Reviewed: Kemper Amplification Profiler

Innovative Music | | Expect to Pay: from $3399

Modeling effects are hardly a new idea. Companies have been trying to replicate the nuances of tonal triumphs for decades, a case in point being the swelling market for clones of prized overdrive pedals. For years the use of professional digital imitators carried a stigma of philistinism around with it, largely due to manufacturers’ inability to overcome the indelible effect that digitisation has on fidelity. It seems like players are realising the potential inherent in some of the more top of the line examples and utilising them in live touring rigs. Cue the rise of Axe-FX as one of the most divisive names in today’s riff game, and the engineers at Kemper have certainly come nipping at its binary heels.

With a lot of these units, functionality is the key to success. Often you’re faced with something that’s far from plug-and-play, meaning you spend as much time studying the manual as you do shredding away to your heart’s content. Kemper’s Profiler, however, is only as complicated as you want it to be. You can simply pick a patch from the exhaustive list of factory presets designed by card carrying Kemper alumni and use the buttons that litter the face plate to sculpt to taste, adding stompbox-style effects or switching between faithfully reproduced cab and head emulations.


If you really feel like being fiddly you’re afforded unprecedented detail; choose from a swathe of mics and then position them as you please. You can add tap tempos, notch EQs and take to it with any number of other fine-toothed combs. In browse mode you can scour the landscape for all the tools and tricks you need, then save your own patches in the order that most suits the flow of your set. Not only that, but the first thing the unit asks you to do when you light it up is enter your name and the date and time so that it can apply that information to your patches as a personal signature, helping you recall and copyright all your own unique snowflakes.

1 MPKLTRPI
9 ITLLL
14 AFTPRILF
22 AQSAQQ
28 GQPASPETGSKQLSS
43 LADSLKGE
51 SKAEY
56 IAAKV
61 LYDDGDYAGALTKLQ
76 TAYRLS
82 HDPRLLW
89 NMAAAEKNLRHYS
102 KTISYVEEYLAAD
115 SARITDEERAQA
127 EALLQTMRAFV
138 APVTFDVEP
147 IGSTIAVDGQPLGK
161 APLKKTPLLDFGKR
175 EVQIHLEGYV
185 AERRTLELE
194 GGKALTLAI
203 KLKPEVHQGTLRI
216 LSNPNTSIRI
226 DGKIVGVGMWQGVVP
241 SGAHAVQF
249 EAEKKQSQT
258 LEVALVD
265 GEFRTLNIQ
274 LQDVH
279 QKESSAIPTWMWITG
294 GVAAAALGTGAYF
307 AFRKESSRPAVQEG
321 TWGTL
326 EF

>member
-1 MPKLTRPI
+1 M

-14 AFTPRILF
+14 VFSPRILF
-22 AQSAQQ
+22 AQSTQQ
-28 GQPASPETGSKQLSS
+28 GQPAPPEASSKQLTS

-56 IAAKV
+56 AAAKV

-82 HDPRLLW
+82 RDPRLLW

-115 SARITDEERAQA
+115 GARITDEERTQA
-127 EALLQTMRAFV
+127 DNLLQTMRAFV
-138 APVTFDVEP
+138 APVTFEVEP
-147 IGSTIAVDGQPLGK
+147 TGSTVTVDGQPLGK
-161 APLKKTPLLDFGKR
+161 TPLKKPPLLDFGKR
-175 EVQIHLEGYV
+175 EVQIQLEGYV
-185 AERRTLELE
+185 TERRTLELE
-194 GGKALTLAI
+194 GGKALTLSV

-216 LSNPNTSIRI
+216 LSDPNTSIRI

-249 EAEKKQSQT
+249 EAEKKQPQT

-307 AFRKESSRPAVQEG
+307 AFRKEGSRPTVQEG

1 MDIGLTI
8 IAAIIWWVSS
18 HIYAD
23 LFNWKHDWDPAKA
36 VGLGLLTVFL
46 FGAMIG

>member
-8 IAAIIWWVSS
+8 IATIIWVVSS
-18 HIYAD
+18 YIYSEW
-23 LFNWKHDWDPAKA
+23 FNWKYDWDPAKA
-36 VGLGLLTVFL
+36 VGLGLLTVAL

It was quickly apparent that there was little to no limit to the possibilities of what I could conjure myself once I really got stuck in. It’s an experience not unlike moving into a new house; you may not like what the previous tenants had done with the place, but once you move all your stuff in it starts to feel like home. The rotary cabinet sound was one of the nicest I’ve heard in this context and some of the low gain, Fender and Soldano reproductions were quite brilliant.


If imitation is the sincerest form of flattery, then the Kemper Profiler is bound to get you where you need to go. The faithful simulations in this stylish, pea and bottle green housing are second to none. If you’re looking for the simplest way to get a Triple Rec on the same stage as a ’56 Bassman without millionaire status then look no further.

Hits and Misses


Easy to use

Endless possibilities

Faithful reproduction of tones


Presets won’t be to everyone’s taste